A worker who knows all the ins-and-outs of their position and has spent years on the site will be more efficient than someone who has just started. But, learning on the fly in situations like this could be riskier than you may think. Research from Toronto’s Institute for Work & Health shows that workers who had been at a job for a month or less had three times the risk of suffering a lost-time injury compared to those who had been at a job for over a year.
One of the biggest wake-up calls I had recently was when I realized the detrimental impact biases have in the world of safety. Most people recognize that biases exist in “the other guy” but fail to see these preconceived notions in themselves. SPOILER ALERT: We all have them, and they are putting all of us at risk.
HSE audits, permits to work, job safety analyses (JSAs), pre-task HSE reviews, safety observations, ‘hazard hunts,’ management / leadership walk-abouts, hazard IDs, . . . what do all of these ‘tools,’ or processes, have in common?
While it is not a complete listing, it does represent a subset of widely-used and generally accepted tools used by organizations to help manage HSE risk on an ongoing day-to-day basis.
Most Safety Managers know that safety committees are a good idea, and many states require them by law. But is your committee doing all it can and should be doing? If you answered No, you’re not alone. Here are our top 10 tips to start improving today!
Wellness is more than just something that we can “do” as a one-off thing for a short-term boost. It’s a way of life, which is why it also needs to find its way into your lifestyle. Unless you make it a habit, it’ll quickly be forgotten and you’ll be back to your old bad habits in no time.
The employee empowerment process is something we usually see discussed in the pages of Forbes or Bloomberg Businessweek, but empowerment is just as important for you and your workers as it is for the C-Suite. In fact, given that safety is on the line, it may be even more important. We’ve spoken to safety managers in various industries about how they empower their workers.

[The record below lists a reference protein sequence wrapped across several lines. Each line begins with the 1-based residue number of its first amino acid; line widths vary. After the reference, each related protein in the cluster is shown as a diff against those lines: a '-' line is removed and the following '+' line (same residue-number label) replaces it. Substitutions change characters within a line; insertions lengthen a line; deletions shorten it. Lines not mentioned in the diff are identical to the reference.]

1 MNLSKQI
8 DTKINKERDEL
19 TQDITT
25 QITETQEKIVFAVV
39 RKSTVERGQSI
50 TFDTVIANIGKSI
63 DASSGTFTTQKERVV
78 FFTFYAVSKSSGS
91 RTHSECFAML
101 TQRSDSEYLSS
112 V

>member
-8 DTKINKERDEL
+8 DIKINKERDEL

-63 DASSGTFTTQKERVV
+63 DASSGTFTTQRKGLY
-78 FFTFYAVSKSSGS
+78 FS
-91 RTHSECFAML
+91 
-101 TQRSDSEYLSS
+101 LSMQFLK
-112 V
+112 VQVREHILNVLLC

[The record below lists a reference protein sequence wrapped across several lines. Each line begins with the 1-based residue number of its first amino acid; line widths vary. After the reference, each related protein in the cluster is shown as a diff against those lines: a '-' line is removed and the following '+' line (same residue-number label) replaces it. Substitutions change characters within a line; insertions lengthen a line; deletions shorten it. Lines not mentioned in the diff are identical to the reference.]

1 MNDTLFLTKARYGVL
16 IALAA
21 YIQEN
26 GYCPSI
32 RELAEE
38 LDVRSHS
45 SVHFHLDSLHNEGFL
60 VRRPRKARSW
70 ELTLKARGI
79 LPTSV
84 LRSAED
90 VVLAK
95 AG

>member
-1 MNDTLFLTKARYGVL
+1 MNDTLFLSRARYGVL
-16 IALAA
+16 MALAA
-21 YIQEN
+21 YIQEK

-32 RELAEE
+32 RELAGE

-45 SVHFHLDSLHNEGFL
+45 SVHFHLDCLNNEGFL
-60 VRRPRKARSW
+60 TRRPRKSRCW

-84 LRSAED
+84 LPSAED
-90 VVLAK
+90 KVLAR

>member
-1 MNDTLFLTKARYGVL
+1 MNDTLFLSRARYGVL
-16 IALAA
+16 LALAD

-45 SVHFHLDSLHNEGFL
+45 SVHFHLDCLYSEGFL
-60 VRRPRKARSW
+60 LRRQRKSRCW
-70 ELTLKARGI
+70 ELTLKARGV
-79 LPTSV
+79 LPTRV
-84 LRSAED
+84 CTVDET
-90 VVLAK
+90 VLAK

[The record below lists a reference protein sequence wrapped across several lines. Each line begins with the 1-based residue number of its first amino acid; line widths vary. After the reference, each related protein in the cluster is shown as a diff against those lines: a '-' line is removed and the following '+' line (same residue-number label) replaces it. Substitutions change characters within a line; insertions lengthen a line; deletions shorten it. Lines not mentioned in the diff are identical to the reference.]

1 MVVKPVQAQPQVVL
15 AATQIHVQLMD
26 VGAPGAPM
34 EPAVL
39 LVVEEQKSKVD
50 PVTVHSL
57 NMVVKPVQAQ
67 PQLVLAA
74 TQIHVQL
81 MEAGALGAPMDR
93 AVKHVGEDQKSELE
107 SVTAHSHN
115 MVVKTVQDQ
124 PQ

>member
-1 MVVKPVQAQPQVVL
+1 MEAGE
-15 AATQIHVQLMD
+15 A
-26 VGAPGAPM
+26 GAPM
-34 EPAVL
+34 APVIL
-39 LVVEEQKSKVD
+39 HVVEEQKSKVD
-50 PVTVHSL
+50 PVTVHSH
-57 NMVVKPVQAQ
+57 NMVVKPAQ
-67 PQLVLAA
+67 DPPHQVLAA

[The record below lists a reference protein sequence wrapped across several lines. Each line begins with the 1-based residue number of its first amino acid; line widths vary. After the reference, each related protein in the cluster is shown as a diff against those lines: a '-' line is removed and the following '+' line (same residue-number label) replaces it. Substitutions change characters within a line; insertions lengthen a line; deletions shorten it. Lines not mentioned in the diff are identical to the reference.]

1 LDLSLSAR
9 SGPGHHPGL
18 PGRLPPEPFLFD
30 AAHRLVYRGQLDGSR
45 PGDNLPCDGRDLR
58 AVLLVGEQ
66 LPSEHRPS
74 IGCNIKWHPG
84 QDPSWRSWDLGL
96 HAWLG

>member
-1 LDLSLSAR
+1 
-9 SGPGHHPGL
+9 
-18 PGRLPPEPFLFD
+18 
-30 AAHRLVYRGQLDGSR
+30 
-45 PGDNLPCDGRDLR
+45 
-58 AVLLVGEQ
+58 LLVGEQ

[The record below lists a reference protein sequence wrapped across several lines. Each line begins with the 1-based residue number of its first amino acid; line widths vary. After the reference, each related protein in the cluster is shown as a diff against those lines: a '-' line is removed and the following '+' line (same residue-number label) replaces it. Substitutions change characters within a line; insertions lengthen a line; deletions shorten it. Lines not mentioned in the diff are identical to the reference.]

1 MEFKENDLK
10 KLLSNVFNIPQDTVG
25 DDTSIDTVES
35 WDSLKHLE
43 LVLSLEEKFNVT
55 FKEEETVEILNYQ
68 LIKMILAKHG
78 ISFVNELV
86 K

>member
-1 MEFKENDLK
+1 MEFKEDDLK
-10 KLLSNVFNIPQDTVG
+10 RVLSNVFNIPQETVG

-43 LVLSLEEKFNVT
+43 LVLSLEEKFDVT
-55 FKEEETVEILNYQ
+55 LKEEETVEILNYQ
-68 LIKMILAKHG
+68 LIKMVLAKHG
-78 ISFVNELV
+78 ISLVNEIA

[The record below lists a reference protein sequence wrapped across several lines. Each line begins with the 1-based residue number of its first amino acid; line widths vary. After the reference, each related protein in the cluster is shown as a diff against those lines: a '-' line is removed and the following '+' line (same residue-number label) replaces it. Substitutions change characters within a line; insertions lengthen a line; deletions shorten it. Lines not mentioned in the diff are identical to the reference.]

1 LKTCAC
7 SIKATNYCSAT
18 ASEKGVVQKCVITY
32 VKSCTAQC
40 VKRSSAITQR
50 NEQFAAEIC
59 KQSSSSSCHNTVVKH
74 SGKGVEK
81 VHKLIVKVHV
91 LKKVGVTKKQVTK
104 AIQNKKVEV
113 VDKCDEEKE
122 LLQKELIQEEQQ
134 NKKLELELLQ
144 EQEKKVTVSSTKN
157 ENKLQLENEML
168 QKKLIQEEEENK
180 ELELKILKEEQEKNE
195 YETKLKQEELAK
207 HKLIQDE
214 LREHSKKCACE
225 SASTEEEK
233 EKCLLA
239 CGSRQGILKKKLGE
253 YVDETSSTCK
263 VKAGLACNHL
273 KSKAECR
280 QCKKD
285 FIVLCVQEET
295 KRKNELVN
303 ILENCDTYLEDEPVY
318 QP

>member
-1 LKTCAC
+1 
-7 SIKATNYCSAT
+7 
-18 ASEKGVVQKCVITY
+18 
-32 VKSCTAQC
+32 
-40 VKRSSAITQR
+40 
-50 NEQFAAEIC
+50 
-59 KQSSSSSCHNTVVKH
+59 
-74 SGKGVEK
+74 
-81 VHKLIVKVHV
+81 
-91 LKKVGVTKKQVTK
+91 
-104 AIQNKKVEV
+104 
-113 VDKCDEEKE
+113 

One of your biggest challenges as a Safety Manager may be creating a culture of safety throughout your organization. Making it a company-wide effort instead of just “your job” can be an uphill battle, but it’s a policy that will pay off in the end.
Whether you already have companywide buy-in or if you’re just beginning to introduce the idea, maximize your success by including these five steps in your safety culture planning:
To enhance safety and environmental protection, the EPA’s Hazardous Waste Generator Improvements Final Rule, which became effective federally last year, requires identification including the words “Hazardous Waste,” a description of the container’s hazards, and the date the accumulation started on each container.
Reminding workers to wear their PPE is a big part of keeping them safe. But as a busy safety manager, the last thing you want is to be your company’s new CNO – Chief Nagging Officer! You can make your job easier while making your workers happier and safer by implementing an easy PPE Wear Testing Program.
Most of us have had at least one boss who tells workers to “leave their personal problems at the door!” But that advice was never very realistic. And in this day of texting, social media, and a phone in everyone’s pocket, it’s even less likely.
The communication age makes it more important than ever to make stress management a high priority both to keep workers safer and to avoid hits to your company’s bottom line.
Among the articles in the December 2019 issue of ISHN Magazine, we have expert insight on selecting the right respirator, a link to the 2020 Buyers’ & Resource Guide, 10 safety mistakes that can land you in a courtroom, and much more.